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Do Rare Side Effects Really Happen?

Suzanne B. Robotti
Suzanne B. Robotti Executive Director

You hear about them in ads, but you never know if unusual side effects might happen to you

When a side effect is listed as “common,” what does that mean? What are the odds of a “rare” side effect happening to me? It was news to me that these terms are actually very specific. The World Health Organization (WHO) defines categories as:

  • Very common means 1 in 10 — 1 out of every 10 people (or more) taking that medicine will experience that side effect.
  • Common means more than 1 in 100 — between one in 10 and one in 100 people are affected
  • Uncommon means more than 1 in 1,000 — between one in 100 and one in 1,000 people are affected
  • Rare means more than 1 in 10,000 — between one in 1,000 and one in 10,000 people are affected
  • Very Rare means more than 1 in 10,000+ — fewer than one in 10,000 people are affected

I found these definitions to be comforting. After all, a rare effect that happens to 1 in 1,000 to 10,000 seems safe. Then I pulled out my calculator. As an example, Crestor is one of the most prescribed drugs in America, through June 2015. It “rarely” causes liver damage (among other things). 21 million prescriptions for Crestor were written from July 2014-June 2015. Doing the math reveals that it’s possible that between 2,100 and 21,000 people in the US suffered new onsets of liver damage from taking Crestor each year.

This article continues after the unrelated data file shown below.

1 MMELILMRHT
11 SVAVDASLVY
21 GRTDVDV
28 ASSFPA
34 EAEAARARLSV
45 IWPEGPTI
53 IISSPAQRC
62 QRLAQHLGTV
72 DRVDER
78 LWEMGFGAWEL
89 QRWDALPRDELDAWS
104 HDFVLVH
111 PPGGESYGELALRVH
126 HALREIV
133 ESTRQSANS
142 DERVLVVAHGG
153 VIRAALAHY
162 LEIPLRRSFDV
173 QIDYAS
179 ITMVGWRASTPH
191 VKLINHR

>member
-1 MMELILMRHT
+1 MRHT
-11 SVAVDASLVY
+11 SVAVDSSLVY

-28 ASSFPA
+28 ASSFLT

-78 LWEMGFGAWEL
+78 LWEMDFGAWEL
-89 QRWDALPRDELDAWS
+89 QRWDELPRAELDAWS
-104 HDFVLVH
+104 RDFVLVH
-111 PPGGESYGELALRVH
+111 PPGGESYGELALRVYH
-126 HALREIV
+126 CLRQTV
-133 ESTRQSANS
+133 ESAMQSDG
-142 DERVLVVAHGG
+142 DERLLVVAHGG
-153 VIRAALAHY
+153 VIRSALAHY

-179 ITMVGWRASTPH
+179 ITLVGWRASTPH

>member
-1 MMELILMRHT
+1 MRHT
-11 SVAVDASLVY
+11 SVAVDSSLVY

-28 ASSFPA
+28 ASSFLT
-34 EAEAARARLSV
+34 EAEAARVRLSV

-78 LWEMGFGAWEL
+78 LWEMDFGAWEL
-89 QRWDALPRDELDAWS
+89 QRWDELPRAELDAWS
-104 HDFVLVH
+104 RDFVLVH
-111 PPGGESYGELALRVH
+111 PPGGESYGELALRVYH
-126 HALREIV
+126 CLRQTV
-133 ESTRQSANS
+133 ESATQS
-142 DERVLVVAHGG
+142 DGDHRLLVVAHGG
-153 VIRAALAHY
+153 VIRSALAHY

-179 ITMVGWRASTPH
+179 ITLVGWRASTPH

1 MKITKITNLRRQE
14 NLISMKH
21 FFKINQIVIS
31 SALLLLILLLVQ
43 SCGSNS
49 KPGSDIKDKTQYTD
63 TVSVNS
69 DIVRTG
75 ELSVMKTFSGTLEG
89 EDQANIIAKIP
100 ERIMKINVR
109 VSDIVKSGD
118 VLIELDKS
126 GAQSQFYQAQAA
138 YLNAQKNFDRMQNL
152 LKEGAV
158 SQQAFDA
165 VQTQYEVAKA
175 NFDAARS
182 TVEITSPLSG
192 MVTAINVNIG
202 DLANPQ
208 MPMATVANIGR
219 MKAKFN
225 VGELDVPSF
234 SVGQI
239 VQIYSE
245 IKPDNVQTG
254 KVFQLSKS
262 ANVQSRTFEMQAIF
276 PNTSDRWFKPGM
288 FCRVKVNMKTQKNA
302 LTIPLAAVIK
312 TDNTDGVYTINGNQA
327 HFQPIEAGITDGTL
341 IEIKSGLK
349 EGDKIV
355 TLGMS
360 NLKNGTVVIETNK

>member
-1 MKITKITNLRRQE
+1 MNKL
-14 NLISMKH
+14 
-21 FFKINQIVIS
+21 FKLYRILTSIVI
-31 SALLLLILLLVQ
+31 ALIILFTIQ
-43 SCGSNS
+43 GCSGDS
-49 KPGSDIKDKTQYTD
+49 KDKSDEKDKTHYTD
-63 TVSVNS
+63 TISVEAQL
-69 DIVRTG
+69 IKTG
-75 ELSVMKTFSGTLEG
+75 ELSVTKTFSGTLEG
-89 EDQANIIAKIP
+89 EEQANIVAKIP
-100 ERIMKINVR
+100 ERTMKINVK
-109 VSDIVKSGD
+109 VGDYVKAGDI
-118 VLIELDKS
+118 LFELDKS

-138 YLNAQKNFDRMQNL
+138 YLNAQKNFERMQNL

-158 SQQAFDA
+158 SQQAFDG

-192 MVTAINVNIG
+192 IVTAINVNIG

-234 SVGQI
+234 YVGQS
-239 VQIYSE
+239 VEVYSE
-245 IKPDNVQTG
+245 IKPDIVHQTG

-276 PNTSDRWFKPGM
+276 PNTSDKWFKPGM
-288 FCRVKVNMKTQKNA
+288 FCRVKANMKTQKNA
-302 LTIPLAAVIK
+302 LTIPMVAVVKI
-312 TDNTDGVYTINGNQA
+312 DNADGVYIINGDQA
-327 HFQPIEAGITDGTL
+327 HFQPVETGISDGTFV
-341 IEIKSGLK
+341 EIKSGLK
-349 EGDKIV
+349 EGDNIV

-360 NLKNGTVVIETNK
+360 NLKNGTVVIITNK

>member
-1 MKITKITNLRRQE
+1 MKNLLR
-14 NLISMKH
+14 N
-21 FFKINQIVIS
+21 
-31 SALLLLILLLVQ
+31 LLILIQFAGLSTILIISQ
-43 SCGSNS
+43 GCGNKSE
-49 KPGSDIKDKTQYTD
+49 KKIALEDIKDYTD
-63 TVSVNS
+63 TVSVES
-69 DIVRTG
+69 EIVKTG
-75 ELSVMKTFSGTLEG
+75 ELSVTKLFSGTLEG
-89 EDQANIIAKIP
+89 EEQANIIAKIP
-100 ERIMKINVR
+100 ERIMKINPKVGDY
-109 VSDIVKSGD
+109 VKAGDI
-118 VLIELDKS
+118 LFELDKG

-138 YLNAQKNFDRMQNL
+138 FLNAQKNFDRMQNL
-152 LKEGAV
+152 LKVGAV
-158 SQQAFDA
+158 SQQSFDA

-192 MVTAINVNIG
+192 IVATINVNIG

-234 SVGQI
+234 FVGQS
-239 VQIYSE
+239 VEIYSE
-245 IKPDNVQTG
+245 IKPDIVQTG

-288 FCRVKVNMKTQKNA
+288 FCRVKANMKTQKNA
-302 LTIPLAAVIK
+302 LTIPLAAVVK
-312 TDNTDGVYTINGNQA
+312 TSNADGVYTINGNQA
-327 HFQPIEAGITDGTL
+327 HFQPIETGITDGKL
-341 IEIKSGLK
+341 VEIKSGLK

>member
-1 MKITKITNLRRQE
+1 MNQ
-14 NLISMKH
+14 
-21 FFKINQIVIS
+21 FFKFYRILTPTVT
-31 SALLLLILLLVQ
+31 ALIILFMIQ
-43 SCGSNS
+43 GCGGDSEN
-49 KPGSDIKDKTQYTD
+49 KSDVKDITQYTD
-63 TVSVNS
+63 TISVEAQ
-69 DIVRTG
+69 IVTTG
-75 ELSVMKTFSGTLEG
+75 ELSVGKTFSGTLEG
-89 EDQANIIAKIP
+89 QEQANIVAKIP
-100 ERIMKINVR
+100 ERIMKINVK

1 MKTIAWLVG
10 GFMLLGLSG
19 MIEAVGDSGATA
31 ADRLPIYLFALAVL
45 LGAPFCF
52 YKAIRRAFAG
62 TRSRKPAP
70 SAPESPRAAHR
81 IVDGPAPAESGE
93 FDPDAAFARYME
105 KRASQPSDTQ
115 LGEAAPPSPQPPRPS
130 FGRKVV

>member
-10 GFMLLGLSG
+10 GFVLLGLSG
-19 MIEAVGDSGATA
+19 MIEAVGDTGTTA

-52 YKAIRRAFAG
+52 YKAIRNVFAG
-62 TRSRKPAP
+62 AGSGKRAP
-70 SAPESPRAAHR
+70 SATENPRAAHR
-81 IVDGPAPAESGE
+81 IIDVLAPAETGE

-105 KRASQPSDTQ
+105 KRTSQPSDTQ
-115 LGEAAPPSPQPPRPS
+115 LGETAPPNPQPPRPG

Then I realized that I need to look more closely at rare effects listed as “common.” Looking at the package insert for statins, common side effects are diarrhea, upset stomach, muscle and joint pain and changes in some blood tests (I don’t even know what that means). With so many common side effects, I wonder how many statin-takers don’t experience any side effects?

The odds of having a common side effect is high and the likelihood of a rare side effect is long, but real. As my friend Tom says, “It’s all well and good if you’re not that 1 in 1,000 but if you are, that really stinks.”

DISCLAIMER: MedShadow provides information and resources related to medications, their effects, and potential side effects. However, it is important to note that we are not a substitute for professional medical advice, diagnosis, or treatment. The content on our site is intended for educational and informational purposes only. Individuals dealing with medical conditions or symptoms should seek guidance from a licensed healthcare professional, such as a physician or pharmacist, who can provide personalized medical advice tailored to their specific circumstances.

While we strive to ensure the accuracy and reliability of the information presented on MedShadow, we cannot guarantee its completeness or suitability for any particular individual's medical needs. Therefore, we strongly encourage users to consult with qualified healthcare professionals regarding any health-related concerns or decisions. By accessing and using MedShadow, you acknowledge and agree that the information provided on the site is not a substitute for professional medical advice and that you should always consult with a qualified healthcare provider for any medical concerns.

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